"Bruno takes 2 points of damage. Not enough to kill him, but the spider's bite is poison. Bruno rolls his saving throw against poison, fails to make it, and dies a horrible death." -Dr. Eric Holmes, "The Blue Book" (D&D 1978)

Saturday, April 14, 2012

Only in it for the gold

Setting out. 

Imo the best motivation at the first is that they're only in it for the gold.

There's some disdain for the D&D cliche: meetup in a tavern, rumors of haunted ruins, great treasure, strap on yer boots and swords and set off to drag out the gold. 

To me, this is the best way (it doesn't have to be a tavern or exactly this way, but basically).  Why? Setting out on such a path - no patron hiring, no captive to rescue, no message from distant relatives, no master commanding, no mentor guiding, no specific mysteries to solve - demonstrates the trait that all these adventurers must share, appetite for risk.  They'd rather trudge off into the depths than follow tamer paths.

Now this is not to say that story and other motivations cannot develop.  They can.  In play. Possibly very soon after the start.  Including patrons, prisoners, masters, mentors, mysteries.  All that.  The second encounter in the dungeon might be with a group of warriors - men of a local noble - seeking their lord, the Duke, who is somewhere in the dungeon plumbing its depths for treasure (of course), and also looking for a rare plant apparently needed by a crazed holy man treating the Duchess who has contracted an unusual and mysterious contagion.  The holy man seems to have a strange powerful sway over the Duke.  The Duke's warriors don't trust the holy man.  They need to deliver a message to the Duke: his daughter has been kidnapped and hauled off somewhere within the dungeon.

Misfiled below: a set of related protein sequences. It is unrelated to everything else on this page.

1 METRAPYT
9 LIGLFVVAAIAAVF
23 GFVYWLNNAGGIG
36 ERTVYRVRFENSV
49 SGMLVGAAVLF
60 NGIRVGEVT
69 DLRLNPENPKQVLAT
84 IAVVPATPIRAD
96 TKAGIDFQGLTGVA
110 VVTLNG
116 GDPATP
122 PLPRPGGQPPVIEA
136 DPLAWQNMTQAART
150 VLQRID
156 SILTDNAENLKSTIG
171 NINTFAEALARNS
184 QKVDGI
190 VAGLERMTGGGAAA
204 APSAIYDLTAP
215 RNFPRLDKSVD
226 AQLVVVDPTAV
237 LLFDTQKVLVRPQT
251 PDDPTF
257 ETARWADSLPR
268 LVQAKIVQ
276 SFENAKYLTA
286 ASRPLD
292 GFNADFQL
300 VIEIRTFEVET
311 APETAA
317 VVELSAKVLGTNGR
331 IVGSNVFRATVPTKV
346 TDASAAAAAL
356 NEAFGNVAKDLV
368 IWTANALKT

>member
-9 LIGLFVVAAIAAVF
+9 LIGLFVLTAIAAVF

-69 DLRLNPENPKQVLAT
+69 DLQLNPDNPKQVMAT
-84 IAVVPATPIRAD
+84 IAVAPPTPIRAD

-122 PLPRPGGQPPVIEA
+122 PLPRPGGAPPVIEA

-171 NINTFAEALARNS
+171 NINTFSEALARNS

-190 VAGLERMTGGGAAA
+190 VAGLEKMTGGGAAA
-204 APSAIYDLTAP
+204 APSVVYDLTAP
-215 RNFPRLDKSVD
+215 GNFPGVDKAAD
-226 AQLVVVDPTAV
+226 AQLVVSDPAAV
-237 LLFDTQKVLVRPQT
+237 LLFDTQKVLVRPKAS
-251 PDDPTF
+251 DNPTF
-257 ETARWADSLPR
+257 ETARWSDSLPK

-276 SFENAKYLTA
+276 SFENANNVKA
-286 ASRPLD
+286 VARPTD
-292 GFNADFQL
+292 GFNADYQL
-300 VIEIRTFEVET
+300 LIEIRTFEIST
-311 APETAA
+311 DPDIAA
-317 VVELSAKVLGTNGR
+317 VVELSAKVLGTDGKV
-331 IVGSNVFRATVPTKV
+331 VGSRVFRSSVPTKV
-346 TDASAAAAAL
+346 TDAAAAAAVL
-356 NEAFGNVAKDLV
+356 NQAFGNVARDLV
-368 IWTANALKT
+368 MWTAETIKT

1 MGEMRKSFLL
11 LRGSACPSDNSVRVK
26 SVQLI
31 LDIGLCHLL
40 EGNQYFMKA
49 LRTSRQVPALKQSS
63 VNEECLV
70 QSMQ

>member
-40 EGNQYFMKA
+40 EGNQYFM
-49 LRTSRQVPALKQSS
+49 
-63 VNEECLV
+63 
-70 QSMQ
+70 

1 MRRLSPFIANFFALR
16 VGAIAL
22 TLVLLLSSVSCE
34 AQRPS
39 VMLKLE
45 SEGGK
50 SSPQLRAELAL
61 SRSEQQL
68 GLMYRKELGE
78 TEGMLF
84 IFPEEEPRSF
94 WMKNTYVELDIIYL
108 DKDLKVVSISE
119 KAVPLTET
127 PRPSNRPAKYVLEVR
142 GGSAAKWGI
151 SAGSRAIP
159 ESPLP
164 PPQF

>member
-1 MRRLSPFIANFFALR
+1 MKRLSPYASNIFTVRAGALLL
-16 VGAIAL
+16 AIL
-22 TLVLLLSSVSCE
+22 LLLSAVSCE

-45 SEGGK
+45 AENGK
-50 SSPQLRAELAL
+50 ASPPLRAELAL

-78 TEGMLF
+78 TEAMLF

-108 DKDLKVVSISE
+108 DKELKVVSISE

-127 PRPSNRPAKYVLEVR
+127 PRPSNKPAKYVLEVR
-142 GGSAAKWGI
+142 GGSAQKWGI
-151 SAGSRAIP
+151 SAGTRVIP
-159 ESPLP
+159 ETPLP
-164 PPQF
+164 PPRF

A prisoner, opportunity for a patron, mysteries - many possibilities are open to the PCs here. Will they involve themselves? What will they try to gain?  How? They could seek out the duke, offer their services, or hunt for the kidnappers, attempt to rescue the duke’s daughter, or try to steal her away and offer her for ransom themselves.  They could visit the holy man and the duchess, to learn about the disease and the plant, or try to discover what sway the holy man seems to have over the duke. Or ignore the whole thing.  Or something else I haven’t thought of.  They will devise schemes of their own in play.

The difference in my mind, between more extensive motivating backstories and my preference -  the tavern meetup/go get the gold scenario - is player choice.  There is one choice forced on the players at the outset in "my" way: their characters are not ultra-cautious types, they are willing to sign on for adventure.  Otherwise why not take up safer pursuits?  Follow mom or dad into a life of bartending, horsetraining, storekeeping, farming, whatever.  Possibly smarter paths.  But Game Over.  So their first choice is a forced one – the requirement that they are willing risk life and limb for the thrill and rewards of adventure, instead of heading for tamer pastures.  That is the only forced choice.  There’s no requirement at the start to hire on as bodyguards, save a village, rescue anybody, serve in a wizard’s employ, investigate mysterious disappearances, etc.  The choices whether to do these things come later in play.


  1. My characters rarely need more motivation than, 'The treasure is down there' - everything else comes out in play.

    Great post.